"About mid-way through the movie clip, a small coronal mass ejection (a stream of charged particles from the Sun) shoots out and into space at about a million miles per hour, carrying some magnetic field with it. The [first] image shows the beginning of the coronal mass ejection, while the [second] image shows the solar matter leaving the Sun’s corona. Most coronal mass ejections are more bulbous and wide: this one is quite narrow and contained. Nonetheless, NASA solar scientists agree that its speed and characteristics suggest that it was indeed a non-typical coronal mass ejection."[14]

Solar clouds


The February 10, 1956, event "was observed at Sacramento Peak. A bright ball appears above the [Sun's] surface, grows in size and Hα brightness, and explodes upward and outward."[15]

Coronal clouds


Def. "[t]he luminous plasma atmosphere of the Sun or other star, extending millions of kilometres into space, most easily seen during a total solar eclipse"[16] is called a corona, or stellar corona.

A coronal cloud is a cloud, or cloud-like, natural astronomical entity, composed of plasma and usually associated with a star or other astronomical object where the temperature is such that X-rays are emitted. While small coronal clouds are above the photosphere of many different visual spectral type stars, others occupy parts of the interstellar medium (ISM), extending sometimes millions of kilometers into space, or thousands of light-years, depending on the size of the associated object such as a galaxy.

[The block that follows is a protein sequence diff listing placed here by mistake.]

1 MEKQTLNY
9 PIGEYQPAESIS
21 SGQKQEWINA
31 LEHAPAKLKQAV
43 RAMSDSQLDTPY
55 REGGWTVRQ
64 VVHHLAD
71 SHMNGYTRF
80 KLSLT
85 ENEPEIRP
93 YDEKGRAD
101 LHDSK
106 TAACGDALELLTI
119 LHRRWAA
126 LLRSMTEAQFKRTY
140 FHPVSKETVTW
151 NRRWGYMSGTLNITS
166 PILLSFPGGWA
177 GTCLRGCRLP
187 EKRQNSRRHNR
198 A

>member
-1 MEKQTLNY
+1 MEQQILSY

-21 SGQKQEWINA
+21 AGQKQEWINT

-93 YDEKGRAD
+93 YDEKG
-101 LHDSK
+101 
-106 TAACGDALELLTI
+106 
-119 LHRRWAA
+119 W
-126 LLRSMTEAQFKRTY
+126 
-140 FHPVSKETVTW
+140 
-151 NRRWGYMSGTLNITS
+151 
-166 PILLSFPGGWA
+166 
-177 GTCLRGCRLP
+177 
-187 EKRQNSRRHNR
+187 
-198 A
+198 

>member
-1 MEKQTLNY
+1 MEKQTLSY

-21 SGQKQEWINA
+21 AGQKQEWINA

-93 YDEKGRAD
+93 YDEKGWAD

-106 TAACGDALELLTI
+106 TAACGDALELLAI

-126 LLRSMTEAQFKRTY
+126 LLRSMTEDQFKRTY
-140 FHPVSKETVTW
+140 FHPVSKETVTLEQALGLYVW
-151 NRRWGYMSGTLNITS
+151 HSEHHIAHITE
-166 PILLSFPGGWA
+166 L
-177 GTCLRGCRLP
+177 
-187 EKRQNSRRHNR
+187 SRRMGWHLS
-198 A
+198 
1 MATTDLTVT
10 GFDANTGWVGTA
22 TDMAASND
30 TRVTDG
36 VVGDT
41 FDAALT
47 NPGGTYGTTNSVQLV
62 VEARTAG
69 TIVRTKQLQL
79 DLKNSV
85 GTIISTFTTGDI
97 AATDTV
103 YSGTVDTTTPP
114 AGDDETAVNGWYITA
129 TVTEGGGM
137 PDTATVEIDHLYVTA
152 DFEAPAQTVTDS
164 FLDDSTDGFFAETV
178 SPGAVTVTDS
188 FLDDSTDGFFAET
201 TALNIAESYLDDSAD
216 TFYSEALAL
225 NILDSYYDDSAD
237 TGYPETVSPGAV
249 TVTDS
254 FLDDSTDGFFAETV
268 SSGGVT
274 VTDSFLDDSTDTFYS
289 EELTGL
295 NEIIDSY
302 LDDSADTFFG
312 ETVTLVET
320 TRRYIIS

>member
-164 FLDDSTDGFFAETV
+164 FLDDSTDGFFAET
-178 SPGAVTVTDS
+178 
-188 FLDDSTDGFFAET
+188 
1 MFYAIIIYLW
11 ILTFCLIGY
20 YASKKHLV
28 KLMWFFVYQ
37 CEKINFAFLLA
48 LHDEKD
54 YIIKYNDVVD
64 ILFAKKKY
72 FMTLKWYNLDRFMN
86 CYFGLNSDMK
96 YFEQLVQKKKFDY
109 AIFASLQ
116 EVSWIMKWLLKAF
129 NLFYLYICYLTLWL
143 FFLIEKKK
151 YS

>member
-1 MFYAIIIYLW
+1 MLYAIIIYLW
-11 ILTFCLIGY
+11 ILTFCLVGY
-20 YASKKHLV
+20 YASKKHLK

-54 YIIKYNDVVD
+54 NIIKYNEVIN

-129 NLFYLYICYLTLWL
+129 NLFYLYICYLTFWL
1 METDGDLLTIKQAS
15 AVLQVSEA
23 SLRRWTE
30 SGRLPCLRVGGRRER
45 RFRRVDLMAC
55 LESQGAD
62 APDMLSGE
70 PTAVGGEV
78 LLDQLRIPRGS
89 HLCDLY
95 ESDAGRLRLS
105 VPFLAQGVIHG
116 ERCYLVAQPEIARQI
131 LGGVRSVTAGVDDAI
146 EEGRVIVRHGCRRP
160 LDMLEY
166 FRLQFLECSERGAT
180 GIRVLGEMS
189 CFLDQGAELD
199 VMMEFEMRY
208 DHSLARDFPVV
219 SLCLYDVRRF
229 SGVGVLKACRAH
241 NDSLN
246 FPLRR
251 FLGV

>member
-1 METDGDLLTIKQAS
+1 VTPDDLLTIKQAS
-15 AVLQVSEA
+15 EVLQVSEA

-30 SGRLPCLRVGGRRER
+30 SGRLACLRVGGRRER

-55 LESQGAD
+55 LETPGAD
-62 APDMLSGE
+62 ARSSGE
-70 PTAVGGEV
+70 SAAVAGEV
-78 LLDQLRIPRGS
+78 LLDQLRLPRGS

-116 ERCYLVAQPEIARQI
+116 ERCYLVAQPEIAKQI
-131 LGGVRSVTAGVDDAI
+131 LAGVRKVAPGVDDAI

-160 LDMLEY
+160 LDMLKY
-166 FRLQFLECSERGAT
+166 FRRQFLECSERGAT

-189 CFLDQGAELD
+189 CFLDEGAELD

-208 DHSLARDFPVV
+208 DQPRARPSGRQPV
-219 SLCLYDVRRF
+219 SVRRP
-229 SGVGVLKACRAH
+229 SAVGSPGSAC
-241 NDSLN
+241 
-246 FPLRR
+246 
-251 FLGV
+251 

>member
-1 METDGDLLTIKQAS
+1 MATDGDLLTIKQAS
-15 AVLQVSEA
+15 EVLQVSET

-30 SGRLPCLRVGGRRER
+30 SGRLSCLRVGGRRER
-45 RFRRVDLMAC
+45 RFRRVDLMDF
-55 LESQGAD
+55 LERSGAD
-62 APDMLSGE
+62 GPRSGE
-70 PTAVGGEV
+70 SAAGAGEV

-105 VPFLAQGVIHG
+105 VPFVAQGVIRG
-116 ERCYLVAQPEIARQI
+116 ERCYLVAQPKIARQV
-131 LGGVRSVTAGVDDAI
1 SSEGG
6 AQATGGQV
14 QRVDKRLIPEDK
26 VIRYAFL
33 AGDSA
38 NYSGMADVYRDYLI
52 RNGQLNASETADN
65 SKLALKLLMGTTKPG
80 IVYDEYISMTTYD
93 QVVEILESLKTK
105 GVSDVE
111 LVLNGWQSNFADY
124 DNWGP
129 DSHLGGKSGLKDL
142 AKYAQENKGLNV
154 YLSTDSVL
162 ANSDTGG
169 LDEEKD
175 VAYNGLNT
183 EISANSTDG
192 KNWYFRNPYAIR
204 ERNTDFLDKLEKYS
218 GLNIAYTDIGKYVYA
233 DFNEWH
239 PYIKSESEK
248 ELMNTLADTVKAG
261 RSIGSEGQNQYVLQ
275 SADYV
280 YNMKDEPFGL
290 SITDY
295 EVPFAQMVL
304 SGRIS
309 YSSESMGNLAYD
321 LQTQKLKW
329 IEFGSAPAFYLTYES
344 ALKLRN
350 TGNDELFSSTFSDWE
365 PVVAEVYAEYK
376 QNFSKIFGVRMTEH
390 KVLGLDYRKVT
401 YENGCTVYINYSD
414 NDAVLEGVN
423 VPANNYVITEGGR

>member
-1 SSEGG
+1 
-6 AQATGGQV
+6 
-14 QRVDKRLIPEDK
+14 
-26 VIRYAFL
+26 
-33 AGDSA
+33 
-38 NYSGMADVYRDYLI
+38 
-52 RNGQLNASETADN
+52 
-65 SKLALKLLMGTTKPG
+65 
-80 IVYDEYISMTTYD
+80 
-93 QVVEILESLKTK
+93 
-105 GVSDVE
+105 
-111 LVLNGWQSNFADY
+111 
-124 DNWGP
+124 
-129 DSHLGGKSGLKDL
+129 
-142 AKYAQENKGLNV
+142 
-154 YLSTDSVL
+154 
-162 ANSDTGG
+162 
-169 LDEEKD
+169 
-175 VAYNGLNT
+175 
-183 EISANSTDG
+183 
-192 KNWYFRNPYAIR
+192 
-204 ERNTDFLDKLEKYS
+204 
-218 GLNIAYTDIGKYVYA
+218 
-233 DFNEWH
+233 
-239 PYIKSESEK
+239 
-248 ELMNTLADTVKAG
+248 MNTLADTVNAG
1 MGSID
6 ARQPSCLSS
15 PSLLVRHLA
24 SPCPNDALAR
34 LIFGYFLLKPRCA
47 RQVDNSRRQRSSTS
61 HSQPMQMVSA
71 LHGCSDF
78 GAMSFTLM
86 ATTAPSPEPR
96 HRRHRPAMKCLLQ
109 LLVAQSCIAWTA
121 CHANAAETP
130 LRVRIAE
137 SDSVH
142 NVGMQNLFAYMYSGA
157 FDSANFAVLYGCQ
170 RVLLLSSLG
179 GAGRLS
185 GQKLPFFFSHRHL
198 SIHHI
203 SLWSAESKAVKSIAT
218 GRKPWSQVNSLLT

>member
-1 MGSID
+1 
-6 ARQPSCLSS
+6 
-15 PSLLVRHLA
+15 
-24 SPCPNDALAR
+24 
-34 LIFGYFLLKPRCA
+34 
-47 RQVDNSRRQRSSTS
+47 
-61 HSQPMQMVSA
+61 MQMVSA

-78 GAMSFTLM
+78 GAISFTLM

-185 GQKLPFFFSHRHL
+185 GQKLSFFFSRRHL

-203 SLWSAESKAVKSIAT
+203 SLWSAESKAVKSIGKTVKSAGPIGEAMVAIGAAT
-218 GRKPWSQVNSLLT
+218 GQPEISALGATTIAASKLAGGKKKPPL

The high temperature of the coronal cloud gives it unusual spectral features. These features have been traced to highly ionized atoms of elements such as iron which indicate a plasma's temperature in excess of 106 Kelvin (MK).

Although a coronal cloud (as part or all of a stellar or galactic corona) is usually "filled with high-temperature plasma at temperatures of T ≈ 1–2 (MK), ... [h]ot active regions and postflare loops have plasma temperatures of T ≈ 2–40 MK."[17]

Intergalactic medium


Coronal clouds of the hot intergalactic medium are likely in the Local Group and intergalactic medium, i.e., extragroup. The copious production of hot intragroup and intergalactic gas is a natural consequence of white dwarf-dominated halos.